7. MusicCasts: Have band or orchestra students create podcasts for each instrument, detailing specific notes, sounds and characteristics of each instrument.
  8. Awesome Audio Tours: Give your students the chance to be tour guides for new students at your school by having them podcast school tours that kids can listen to when they enter.
  9. Podcasting Pen Pals: Record interactive or encouraging podcasts and then send them to another classroom in another state or country.
  10. Reenactments: Have your students reenact important events in history using period language and vocabulary.

Web-based, Chromebook Friendly Audio Editors

When decided on which web-based audio record to use, consider these seven questions.

  1. Will the web-based audio recorder work without Adobe Flash? This is important because it ensures compatibility with a wide range of devices. Since our priority is Chromebooks, this is a key feature.
  2. Can audio files be stored on Google Drive? Again, since we are discussing Chromebooks, it would be best to save any files to Drive.
  3. What format is the recorded audio stored as? The best answer is MP3 audio format. This is because you can insert MP3 audio files into Google Slides now.
  4. Does the audio recorder provide audio editing features? While it is easy to record audio, web-based audio editing (like Audacity) is harder to find.
  5. Can you share the audio file as a recording with an embed code? In other words, can you save the audio file on the recording site and share it? Vocaroo had this as one of its features.
  6. Will you be able to save (get or download) the audio recording as a file on your device? Sometimes, if you can’t save audio to Drive or share it with embed code, downloading is the only option.
  7. Will K-12 students be able to record audio without account creation? Students in primary grades may find it easier to record audio and then share it with others as they may be too young to log in to G Suite EDU or other system.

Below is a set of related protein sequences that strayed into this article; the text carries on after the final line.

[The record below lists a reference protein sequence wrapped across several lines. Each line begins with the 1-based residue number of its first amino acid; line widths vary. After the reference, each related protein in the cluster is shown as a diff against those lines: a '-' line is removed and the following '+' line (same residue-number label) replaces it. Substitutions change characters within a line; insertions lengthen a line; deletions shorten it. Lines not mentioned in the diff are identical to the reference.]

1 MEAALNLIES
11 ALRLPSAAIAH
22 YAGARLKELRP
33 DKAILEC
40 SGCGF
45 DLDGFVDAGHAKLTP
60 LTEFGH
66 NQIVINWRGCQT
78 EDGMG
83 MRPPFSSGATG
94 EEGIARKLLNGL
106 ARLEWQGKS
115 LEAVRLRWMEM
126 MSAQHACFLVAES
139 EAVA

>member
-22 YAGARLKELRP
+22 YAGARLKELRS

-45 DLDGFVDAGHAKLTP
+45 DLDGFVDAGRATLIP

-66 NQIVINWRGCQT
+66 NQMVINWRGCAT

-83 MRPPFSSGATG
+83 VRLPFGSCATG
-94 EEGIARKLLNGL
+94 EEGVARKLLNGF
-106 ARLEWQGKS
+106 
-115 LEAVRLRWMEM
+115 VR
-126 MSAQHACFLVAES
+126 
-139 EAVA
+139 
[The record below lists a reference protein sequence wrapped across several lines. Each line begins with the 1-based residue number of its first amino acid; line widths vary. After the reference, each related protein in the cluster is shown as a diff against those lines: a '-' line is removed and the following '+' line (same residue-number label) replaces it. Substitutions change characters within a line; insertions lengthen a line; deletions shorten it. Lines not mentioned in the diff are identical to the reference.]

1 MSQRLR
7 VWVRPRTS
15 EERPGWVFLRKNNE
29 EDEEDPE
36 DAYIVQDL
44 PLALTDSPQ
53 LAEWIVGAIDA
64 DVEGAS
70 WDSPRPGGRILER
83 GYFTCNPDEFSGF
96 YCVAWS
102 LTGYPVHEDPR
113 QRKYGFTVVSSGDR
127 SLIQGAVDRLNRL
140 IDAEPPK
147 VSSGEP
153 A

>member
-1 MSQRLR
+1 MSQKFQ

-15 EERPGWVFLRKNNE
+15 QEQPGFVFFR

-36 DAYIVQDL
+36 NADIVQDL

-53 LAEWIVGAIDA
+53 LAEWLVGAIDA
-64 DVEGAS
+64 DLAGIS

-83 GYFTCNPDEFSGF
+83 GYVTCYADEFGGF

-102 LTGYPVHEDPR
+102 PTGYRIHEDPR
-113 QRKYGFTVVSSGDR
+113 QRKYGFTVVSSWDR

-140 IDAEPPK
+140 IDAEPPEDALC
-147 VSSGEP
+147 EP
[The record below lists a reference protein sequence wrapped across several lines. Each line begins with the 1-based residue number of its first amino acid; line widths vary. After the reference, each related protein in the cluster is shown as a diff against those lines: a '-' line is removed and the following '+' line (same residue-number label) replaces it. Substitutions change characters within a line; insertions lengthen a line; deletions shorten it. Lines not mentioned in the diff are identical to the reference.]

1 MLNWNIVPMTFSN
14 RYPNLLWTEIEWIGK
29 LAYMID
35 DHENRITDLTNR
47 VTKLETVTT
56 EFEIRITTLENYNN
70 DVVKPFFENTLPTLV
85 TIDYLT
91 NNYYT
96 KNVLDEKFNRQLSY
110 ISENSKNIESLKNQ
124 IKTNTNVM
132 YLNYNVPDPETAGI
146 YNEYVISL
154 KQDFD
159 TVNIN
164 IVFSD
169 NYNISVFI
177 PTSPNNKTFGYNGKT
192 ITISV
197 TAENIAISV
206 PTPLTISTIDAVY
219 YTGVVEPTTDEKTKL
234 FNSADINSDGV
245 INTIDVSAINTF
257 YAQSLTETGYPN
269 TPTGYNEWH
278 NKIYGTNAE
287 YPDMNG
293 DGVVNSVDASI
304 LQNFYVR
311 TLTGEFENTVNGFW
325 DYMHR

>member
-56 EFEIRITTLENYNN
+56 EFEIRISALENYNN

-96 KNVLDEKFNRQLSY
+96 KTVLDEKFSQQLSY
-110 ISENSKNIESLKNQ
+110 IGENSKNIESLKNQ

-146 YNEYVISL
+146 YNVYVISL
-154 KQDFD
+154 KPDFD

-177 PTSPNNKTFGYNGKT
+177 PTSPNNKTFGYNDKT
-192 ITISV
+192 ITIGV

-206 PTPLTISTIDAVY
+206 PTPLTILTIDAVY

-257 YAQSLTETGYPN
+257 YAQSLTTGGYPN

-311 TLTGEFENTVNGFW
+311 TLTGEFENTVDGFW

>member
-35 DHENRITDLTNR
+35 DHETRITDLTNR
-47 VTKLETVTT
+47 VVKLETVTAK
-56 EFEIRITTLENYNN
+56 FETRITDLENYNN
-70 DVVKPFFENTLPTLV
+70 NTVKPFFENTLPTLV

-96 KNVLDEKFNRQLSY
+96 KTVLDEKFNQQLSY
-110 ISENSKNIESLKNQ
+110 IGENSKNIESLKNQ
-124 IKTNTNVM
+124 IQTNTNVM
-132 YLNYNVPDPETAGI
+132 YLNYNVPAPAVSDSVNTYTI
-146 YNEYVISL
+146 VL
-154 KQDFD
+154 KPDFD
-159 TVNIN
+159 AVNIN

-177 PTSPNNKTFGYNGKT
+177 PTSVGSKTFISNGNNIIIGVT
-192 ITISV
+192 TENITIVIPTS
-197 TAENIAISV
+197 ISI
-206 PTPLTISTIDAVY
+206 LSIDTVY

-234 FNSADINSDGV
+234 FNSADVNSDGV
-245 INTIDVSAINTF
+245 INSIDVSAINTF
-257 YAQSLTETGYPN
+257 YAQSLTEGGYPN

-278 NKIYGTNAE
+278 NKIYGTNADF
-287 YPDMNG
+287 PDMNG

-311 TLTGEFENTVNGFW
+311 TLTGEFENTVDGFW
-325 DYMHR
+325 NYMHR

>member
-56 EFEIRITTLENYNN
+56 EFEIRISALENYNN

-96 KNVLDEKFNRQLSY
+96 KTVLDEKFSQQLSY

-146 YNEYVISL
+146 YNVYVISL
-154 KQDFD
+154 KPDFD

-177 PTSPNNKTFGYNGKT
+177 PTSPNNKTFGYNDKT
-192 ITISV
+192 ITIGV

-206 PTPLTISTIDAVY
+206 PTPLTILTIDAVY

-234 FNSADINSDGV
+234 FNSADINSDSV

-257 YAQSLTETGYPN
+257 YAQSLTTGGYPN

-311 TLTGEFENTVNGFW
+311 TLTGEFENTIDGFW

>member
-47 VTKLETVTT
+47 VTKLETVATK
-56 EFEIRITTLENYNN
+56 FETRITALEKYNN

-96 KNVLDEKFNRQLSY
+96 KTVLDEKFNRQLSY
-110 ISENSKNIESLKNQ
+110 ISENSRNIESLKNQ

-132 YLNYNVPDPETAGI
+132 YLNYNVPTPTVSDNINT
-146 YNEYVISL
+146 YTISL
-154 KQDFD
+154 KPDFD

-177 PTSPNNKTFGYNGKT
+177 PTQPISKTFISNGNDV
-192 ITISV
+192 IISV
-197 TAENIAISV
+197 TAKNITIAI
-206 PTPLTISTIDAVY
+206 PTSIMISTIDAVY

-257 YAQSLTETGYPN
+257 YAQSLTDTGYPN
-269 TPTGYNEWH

Give the free ChromeMP3 Recorder a try

Microphones for Podcasting

  1. Mikey Digital ($99) – Unbelievable that such awesomeness comes in a small package. This lightning-connected microphone attaches to your iOS device. This microphone captures audio quite well, in my experience, and is perfect for that six-foot space, both inside and out. My son has used this microphone with his iPhone when recording audio outside and loves the sound quality.
  2. iRig Mic Cast for iOS/Android ($35) – Less expensive that the Mikey Digital, this offers solid audio recording. This is what I carry around with me for interviews. It also comes with iRig Recorder software. I like the fact that it plugs into your microphone jack on your device and includes another headphone jack for earbuds. You can also get a handheld microphone that plugs into your iPhone or iPad. As the website says, it features “unidirectional pickup pattern that minimizes background noise, making it ideal for single-source audio recording.”

Learn More About Shure

While this version is lightning only, the MV88+ works with iOS and some USB-C enable Android devices. You can learn more at

Step 5: Decide Where to Save Audio

When podcasting, it can be difficult to find a reliable place to host your audio or video over the long term. Consider one of these locations:

Enhanced podcasts (video)

  • YouTube
  • Google Drive
  • OneDrive
  • Seesaw Class Blog (vidcasts)
  • Flipgrid

Audio only

  • Google Drive
  • OneDrive
  • Seesaw Class Blog (vidcasts)
  • Write About

Step 6: Make Your Blogs, Audio/Video into an App with Glide

Glide is a service that lets you add information to a Google sheet, then quickly create an app from its contents, all without coding.

You can save your blog entry links (or links to audio/video) to a Google Sheet, then have Glide put it into an app. Just pick one of your sheets and Glide assembles it into a polished app that you can customize, share with a link, and even publish to the app store.

Example: App | Google Sheet